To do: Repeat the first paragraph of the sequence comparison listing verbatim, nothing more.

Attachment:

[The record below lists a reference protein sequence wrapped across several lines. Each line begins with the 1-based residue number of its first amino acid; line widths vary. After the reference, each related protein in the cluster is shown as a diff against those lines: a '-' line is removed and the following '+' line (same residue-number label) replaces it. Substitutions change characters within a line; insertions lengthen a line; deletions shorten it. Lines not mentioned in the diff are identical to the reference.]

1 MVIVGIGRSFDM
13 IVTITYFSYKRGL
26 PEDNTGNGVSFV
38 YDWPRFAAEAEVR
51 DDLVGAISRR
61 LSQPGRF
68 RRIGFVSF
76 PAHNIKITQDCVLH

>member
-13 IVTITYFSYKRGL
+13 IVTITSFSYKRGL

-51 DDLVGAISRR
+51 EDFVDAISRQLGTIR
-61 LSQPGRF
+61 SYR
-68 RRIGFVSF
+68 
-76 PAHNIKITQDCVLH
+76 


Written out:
[The record below lists a reference protein sequence wrapped across several lines. Each line begins with the 1-based residue number of its first amino acid; line widths vary. After the reference, each related protein in the cluster is shown as a diff against those lines: a '-' line is removed and the following '+' line (same residue-number label) replaces it. Substitutions change characters within a line; insertions lengthen a line; deletions shorten it. Lines not mentioned in the diff are identical to the reference.]